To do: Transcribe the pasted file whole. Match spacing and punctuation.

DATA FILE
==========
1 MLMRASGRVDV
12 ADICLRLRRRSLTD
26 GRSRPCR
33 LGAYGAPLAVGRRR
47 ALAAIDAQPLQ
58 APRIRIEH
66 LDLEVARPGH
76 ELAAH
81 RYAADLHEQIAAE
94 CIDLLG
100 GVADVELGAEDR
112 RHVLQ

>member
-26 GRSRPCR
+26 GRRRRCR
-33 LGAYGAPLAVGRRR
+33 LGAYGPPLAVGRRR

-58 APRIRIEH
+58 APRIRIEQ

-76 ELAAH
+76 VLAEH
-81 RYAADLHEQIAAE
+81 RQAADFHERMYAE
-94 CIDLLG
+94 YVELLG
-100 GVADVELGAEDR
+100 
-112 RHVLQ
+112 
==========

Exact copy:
1 MLMRASGRVDV
12 ADICLRLRRRSLTD
26 GRSRPCR
33 LGAYGAPLAVGRRR
47 ALAAIDAQPLQ
58 APRIRIEH
66 LDLEVARPGH
76 ELAAH
81 RYAADLHEQIAAE
94 CIDLLG
100 GVADVELGAEDR
112 RHVLQ

>member
-26 GRSRPCR
+26 GRRRRCR
-33 LGAYGAPLAVGRRR
+33 LGAYGPPLAVGRRR

-58 APRIRIEH
+58 APRIRIEQ

-76 ELAAH
+76 VLAEH
-81 RYAADLHEQIAAE
+81 RQAADFHERMYAE
-94 CIDLLG
+94 YVELLG
-100 GVADVELGAEDR
+100 
-112 RHVLQ
+112 